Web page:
Got your back

*** Updated on 9/28/2015: This is my Wildcard Submission for #RABlog week Day 5.  One of the topics was I feel supported, so I am using this old blog to share.  I think it fits the topic of feeling supported.  I still feel this way. Hope you like it.

Don’t forget to check out the other Day 5 blogs:

When I first got sick, I felt utterly alone.  Sure I had family and friends who were there for me….but my internal struggle with my diagnosis really pushed people away.  I had to learn how to live with my disease before I could handle how others lived with my disease.  My family and close friends felt sorry for me.  I’ve had relationships end because I have no energy or my constant pain level prevented me from doing things.  I had one boyfriend who constantly bombarded me with “natural” cures.  Many I had already tried and failed.  He couldn’t seem to accept me and my disease.  He wanted to cure me.  In one way, it was sweet.  In a million other ways, it was heartbreaking.  He didn’t have my back.  The relationship was doomed because the more I felt he didn’t support me, the less I supported him.  It becomes a negative loop in the lives of many rheum patients who don’t have people to support them at home and work.  You really need people to have your back.

It’s been a long time since I was diagnosed with autoimmune arthritis.  I’ve had 3 jobs during this period.  With each new position, came the fear of having to tell people about my disability.  I am pretty open about living with autoimmune arthritis, not because I want sympathy, rather because I am so fearful people will think I’m lazy because I move so slow.  I also limp on a semi-regular basis so my invisible illness is often visible and I am always questioned about it.  I’m not a complainer, but I’m pretty direct about my illness.  End of the school year means lots of packing and moving for teachers & SLPs.  I don’t admit it freely, but it’s hard for me.  Some of my coworkers know that I seldom ask for help.  It’s not that I don’t know I need help, rather it’s that I know at some point, I might not be able to pack and move boxes on my own.  So I try to do things for myself while I still can.  Is it easy?  No.  Am I in pain?  Yep.  Do I still do it because I’m stubborn?  Absolutely.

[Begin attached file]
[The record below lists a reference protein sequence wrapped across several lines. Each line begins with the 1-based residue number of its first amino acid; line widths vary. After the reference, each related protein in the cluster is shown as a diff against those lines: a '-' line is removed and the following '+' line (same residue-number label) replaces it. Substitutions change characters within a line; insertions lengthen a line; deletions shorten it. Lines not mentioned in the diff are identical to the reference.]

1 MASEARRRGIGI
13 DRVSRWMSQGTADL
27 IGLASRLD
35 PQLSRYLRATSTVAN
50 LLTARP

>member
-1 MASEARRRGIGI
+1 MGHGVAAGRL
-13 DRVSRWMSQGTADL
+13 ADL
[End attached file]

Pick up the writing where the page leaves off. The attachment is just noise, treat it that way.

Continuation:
What floored me over the past two weeks is how many coworkers have had my back.  People have stopped in my room to ask if I need help.  Random people walk by my room at the end of the day to carry stuff out to my car for me.  People advocated for me. Not all of these people know why I need help.  Many probably think it’s residual effect from breaking my leg last year.  Regardless….they’ve had my back…..and I never once asked for help.

As a member of the #rheum and #spoonie communities, I read such horror stories about acceptance in the workplace.  I feel lucky.  I have coworkers who regularly open my drinks for me.  Carry my bags and get me comfy chairs to sit in.  Not everyone understands what it is like to live with a disability, so when I experience these random acts of kindness, I’m humbled.  I’m thankful.  Now I’m off to rest so I can do it al over again tomorrow.


2 thoughts on “Got your back

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  1. Love this piece! You are right in that so many people don't know how to be supportive, especially when we can feel great one day and barely be able to move the next! So glad you have nice coworkers to help you out like they do. That is a true blessing! Cheers from your neighbor on #RABlog Week. 🙂


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